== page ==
When the seller ships, responsibility transitions to the carrier so if a shipment arrives damaged I would have to option to deny delivery or if the damage was found later, file a claim with the carrier. Yes, yes, ebay is full of scammers that ship bad stuff but here I'm sharing the everyday story of a store that would receive goods from vendors many times a day.

As to lost, it rarely happened but when it did the carrier was on the hook for the loss. Since I never received it our accounts payable would not pay (so much for Ebay's method.) So when they seller came calling for payment we would point them to the carrier to show proof of delivery which would always show they lost it or delivered it to the wrong store.

So your claim may not be against Ebay but the carrier. And yes, I wish you luck here. It's a shame Ebay paid the seller since in the old normal system they would not be paid and the seller would file against the carrier.

In around 1500 transactions on ebay I have had quite a few problems with customers.
There was only one big failure when i sold some gear for £50.
The buyer said he wasnt happy so I refunded him straight away.
For some reason he got upset and sent back a piece of wood with nails in it !
So he kept the item, got a refund and left me negative feedback.
Most transactions go through ok but i would never sell anything I couldnt afford to lose.

As for buying I keep away from Chinese sellers, its most cheap junk they sell.
I ordered some flash drives and after 2 months they hadnt arrived so I got a refund.
After 3 months they did arrive bit none worked. So once bit twice shy.

The claim is most certainly against eBay as the 'money back guarantee' states that if an item is not delivered your money will be refunded, simple as. Breach of contract. Also, in the UK, the buyer has no contract with the courier but with the vendor. In the case of a lost package the buyer claims against the seller, the seller claims against the courier.

However, it appears that slagging eBay off, with details, on Twitter did the trick. Someone from eBay US (not UK) got in touch via PM and said they would investigate. Within 12 hours the decision not to refund was overturned and the case found in my favour.

Rules of commerce/trade are not as clear today. If Ebay refunds then they get to go after (or not worth it to do the work) but with all the shipping Ebay does they have the power to tell the carrier to refund. Anyway, glad it appears to be sorted.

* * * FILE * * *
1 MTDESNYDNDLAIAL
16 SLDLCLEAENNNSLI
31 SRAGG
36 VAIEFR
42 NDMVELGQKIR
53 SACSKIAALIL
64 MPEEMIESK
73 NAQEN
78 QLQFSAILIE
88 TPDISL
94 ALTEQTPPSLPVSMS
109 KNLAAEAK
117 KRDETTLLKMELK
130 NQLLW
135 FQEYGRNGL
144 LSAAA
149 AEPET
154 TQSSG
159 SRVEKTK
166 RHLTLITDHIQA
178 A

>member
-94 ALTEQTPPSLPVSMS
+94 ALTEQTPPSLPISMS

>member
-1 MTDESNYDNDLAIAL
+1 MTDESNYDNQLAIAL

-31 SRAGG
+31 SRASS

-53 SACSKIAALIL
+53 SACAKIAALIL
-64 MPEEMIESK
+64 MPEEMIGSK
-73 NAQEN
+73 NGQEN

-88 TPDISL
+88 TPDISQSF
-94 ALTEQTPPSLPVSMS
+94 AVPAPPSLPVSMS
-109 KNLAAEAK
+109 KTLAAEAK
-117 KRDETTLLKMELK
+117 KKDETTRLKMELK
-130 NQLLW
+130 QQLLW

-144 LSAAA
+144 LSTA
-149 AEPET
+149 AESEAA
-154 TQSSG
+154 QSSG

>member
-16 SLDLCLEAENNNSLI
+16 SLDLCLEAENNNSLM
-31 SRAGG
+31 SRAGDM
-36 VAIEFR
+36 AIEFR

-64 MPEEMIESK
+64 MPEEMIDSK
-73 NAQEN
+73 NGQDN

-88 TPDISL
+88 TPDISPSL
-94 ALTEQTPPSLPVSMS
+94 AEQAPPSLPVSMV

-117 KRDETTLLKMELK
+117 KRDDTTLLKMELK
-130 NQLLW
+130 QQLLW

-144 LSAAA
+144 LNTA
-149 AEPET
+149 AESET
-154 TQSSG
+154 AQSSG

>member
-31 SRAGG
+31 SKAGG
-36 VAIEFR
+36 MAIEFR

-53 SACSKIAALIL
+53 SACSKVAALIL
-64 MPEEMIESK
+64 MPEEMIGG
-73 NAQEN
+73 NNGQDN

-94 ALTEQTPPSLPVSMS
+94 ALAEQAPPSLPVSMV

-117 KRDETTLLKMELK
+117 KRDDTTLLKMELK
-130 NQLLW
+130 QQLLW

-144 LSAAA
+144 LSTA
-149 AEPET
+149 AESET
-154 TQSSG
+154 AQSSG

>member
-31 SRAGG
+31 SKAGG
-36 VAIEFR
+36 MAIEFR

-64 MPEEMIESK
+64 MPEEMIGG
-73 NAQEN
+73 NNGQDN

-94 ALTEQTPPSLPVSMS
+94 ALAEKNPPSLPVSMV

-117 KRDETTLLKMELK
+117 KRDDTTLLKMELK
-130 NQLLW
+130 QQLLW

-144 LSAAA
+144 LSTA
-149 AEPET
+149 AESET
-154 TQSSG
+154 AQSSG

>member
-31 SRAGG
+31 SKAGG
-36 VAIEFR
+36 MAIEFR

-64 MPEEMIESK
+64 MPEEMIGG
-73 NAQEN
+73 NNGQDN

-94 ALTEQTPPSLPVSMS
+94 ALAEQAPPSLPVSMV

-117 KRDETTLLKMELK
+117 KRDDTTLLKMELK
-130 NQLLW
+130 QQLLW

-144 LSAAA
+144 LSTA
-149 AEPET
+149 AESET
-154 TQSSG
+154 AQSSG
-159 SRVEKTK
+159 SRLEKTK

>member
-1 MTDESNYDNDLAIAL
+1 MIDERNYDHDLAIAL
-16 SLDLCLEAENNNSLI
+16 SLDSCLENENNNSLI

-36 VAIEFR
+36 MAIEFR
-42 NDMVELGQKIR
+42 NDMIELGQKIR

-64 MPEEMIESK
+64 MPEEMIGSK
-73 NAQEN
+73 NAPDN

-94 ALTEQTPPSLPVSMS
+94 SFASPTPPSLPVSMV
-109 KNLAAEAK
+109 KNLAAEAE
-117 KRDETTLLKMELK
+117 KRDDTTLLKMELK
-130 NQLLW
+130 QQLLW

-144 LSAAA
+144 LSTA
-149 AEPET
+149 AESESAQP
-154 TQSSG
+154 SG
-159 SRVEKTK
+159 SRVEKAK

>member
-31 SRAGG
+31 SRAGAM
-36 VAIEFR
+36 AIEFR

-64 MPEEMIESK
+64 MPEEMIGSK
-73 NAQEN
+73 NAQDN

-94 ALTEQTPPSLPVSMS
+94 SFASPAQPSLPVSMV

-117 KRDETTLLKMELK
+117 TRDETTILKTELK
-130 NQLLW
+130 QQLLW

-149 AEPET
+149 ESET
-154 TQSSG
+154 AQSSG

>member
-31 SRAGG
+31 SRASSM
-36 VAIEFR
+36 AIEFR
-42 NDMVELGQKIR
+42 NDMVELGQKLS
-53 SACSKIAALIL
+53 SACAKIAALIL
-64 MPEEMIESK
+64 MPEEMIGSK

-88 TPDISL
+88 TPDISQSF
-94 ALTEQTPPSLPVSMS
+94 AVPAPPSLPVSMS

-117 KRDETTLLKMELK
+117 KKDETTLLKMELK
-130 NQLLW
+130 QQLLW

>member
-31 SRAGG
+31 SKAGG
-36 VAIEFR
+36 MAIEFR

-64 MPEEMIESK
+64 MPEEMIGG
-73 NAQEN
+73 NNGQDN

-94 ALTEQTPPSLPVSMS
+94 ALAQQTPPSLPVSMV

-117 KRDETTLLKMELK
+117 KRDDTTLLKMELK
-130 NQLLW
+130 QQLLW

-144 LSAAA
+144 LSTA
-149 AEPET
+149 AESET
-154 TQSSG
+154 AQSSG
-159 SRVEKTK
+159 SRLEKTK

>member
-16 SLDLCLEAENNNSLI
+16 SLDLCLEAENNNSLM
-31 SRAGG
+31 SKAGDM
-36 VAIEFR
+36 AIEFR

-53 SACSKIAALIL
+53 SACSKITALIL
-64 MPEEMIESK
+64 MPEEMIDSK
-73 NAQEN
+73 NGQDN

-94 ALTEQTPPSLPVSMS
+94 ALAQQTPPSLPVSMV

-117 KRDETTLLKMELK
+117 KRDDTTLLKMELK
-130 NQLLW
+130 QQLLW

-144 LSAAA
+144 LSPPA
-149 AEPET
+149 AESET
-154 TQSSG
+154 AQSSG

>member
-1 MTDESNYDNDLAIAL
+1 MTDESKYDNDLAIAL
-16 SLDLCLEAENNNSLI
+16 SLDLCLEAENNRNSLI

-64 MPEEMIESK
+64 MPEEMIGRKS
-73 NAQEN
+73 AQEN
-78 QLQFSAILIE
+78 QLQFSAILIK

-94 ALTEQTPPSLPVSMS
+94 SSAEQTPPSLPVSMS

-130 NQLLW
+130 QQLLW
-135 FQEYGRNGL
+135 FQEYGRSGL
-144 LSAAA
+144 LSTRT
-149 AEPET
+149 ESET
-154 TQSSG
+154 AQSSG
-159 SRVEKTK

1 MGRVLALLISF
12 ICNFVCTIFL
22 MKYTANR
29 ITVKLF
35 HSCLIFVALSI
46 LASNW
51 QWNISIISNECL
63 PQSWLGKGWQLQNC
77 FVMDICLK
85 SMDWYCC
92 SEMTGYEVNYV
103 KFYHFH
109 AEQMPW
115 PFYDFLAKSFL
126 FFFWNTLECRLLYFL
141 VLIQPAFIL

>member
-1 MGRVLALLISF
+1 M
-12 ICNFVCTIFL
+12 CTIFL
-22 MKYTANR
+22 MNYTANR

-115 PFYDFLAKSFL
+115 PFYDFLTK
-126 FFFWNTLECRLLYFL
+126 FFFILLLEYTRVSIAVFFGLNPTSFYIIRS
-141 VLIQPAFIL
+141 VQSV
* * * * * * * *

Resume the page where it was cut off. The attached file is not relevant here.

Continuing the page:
Yes, eBay REALLY!! Sucks.

You think you can sue eBay?

Read on!! First you have to find whom to sue and in what country and under what trade agreement. They have different departments registered in Ireland and others in Luxembourg. Their setup is so convoluted that you will be better advised to sue Harvey the Rabbit.

If you read their Terms and Conditions they chopped off both your legs and your arms the second you accepted to become a member of “The eBay community”!

Ebay not only stings the buyers, they sting the seller too, so badly that I am surprised sellers and buyers continue to join eBay.

I was never a seller, strictly a £4 average happy buyer of junk, always paid with PayPal straight away at the end of the auction or “Buy now” and never had any real issues to worry about. Never had to give negative feedback or receive any from anyone. One day, out of the blue eBay decided to suspend my account “You are in breach of OFAC rules” and they asked me for a copy of my passport picture page, my signature, driver’s license with photo id. The account will remain suspended until you comply but eventually it will be permanently blocked if you don’t. I refused to provide such sensitive information but as a UK buyer that always paid what was asked and had nothing to hide I was concerned why a foreign company would ask for all this information. I examined the last two transactions -one was for a silicon spoon worth £1.25 and the last was a brass attachment for my garden hose worth £0.99. How does this breach OFAC (United States Office of Foreign Asset Control)